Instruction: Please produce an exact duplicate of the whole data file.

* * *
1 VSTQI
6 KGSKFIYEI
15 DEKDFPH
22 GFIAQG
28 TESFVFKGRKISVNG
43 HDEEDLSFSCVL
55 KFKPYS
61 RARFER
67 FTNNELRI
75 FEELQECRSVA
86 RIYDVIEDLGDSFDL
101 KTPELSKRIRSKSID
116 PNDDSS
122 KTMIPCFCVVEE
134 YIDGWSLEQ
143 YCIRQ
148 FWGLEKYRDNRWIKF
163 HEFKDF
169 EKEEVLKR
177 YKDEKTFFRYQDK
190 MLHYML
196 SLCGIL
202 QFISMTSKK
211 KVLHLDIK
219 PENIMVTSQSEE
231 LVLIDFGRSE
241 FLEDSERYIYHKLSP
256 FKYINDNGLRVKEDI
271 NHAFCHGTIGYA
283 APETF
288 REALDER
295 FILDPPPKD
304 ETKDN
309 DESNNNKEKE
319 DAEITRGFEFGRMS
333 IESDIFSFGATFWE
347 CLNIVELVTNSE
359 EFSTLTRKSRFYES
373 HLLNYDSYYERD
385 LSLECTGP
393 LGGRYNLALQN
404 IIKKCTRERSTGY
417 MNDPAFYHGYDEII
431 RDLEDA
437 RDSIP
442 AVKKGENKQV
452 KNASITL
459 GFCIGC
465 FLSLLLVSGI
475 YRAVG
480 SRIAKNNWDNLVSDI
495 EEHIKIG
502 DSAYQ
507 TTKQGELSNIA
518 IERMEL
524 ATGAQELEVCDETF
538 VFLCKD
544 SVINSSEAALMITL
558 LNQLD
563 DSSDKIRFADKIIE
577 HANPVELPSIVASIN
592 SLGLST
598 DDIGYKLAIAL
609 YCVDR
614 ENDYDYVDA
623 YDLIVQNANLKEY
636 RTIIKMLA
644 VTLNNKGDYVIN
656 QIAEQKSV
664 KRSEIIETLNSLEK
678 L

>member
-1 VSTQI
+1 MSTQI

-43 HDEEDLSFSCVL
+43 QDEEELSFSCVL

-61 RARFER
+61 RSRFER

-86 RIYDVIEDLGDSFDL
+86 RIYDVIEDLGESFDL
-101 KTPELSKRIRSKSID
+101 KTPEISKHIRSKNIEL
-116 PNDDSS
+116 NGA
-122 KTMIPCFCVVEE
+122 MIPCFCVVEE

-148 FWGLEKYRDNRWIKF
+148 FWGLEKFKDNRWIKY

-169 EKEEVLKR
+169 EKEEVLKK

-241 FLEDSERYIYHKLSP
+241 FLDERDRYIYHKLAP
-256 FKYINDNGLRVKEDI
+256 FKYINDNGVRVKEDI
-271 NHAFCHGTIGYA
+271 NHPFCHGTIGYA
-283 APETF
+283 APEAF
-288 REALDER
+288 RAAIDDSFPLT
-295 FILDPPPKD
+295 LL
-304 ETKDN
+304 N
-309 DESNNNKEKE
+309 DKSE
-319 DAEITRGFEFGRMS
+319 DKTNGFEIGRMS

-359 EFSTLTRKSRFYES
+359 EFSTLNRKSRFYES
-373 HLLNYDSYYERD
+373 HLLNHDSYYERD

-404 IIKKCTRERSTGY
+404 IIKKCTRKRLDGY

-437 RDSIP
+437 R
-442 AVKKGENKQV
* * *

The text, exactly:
1 VSTQI
6 KGSKFIYEI
15 DEKDFPH
22 GFIAQG
28 TESFVFKGRKISVNG
43 HDEEDLSFSCVL
55 KFKPYS
61 RARFER
67 FTNNELRI
75 FEELQECRSVA
86 RIYDVIEDLGDSFDL
101 KTPELSKRIRSKSID
116 PNDDSS
122 KTMIPCFCVVEE
134 YIDGWSLEQ
143 YCIRQ
148 FWGLEKYRDNRWIKF
163 HEFKDF
169 EKEEVLKR
177 YKDEKTFFRYQDK
190 MLHYML
196 SLCGIL
202 QFISMTSKK
211 KVLHLDIK
219 PENIMVTSQSEE
231 LVLIDFGRSE
241 FLEDSERYIYHKLSP
256 FKYINDNGLRVKEDI
271 NHAFCHGTIGYA
283 APETF
288 REALDER
295 FILDPPPKD
304 ETKDN
309 DESNNNKEKE
319 DAEITRGFEFGRMS
333 IESDIFSFGATFWE
347 CLNIVELVTNSE
359 EFSTLTRKSRFYES
373 HLLNYDSYYERD
385 LSLECTGP
393 LGGRYNLALQN
404 IIKKCTRERSTGY
417 MNDPAFYHGYDEII
431 RDLEDA
437 RDSIP
442 AVKKGENKQV
452 KNASITL
459 GFCIGC
465 FLSLLLVSGI
475 YRAVG
480 SRIAKNNWDNLVSDI
495 EEHIKIG
502 DSAYQ
507 TTKQGELSNIA
518 IERMEL
524 ATGAQELEVCDETF
538 VFLCKD
544 SVINSSEAALMITL
558 LNQLD
563 DSSDKIRFADKIIE
577 HANPVELPSIVASIN
592 SLGLST
598 DDIGYKLAIAL
609 YCVDR
614 ENDYDYVDA
623 YDLIVQNANLKEY
636 RTIIKMLA
644 VTLNNKGDYVIN
656 QIAEQKSV
664 KRSEIIETLNSLEK
678 L

>member
-1 VSTQI
+1 MSTQI

-43 HDEEDLSFSCVL
+43 QDEEELSFSCVL

-61 RARFER
+61 RSRFER

-86 RIYDVIEDLGDSFDL
+86 RIYDVIEDLGESFDL
-101 KTPELSKRIRSKSID
+101 KTPEISKHIRSKNIEL
-116 PNDDSS
+116 NGA
-122 KTMIPCFCVVEE
+122 MIPCFCVVEE

-148 FWGLEKYRDNRWIKF
+148 FWGLEKFKDNRWIKY

-169 EKEEVLKR
+169 EKEEVLKK

-241 FLEDSERYIYHKLSP
+241 FLDERDRYIYHKLAP
-256 FKYINDNGLRVKEDI
+256 FKYINDNGVRVKEDI
-271 NHAFCHGTIGYA
+271 NHPFCHGTIGYA
-283 APETF
+283 APEAF
-288 REALDER
+288 RAAIDDSFPLT
-295 FILDPPPKD
+295 LL
-304 ETKDN
+304 N
-309 DESNNNKEKE
+309 DKSE
-319 DAEITRGFEFGRMS
+319 DKTNGFEIGRMS

-359 EFSTLTRKSRFYES
+359 EFSTLNRKSRFYES
-373 HLLNYDSYYERD
+373 HLLNHDSYYERD

-404 IIKKCTRERSTGY
+404 IIKKCTRKRLDGY

-437 RDSIP
+437 R
-442 AVKKGENKQV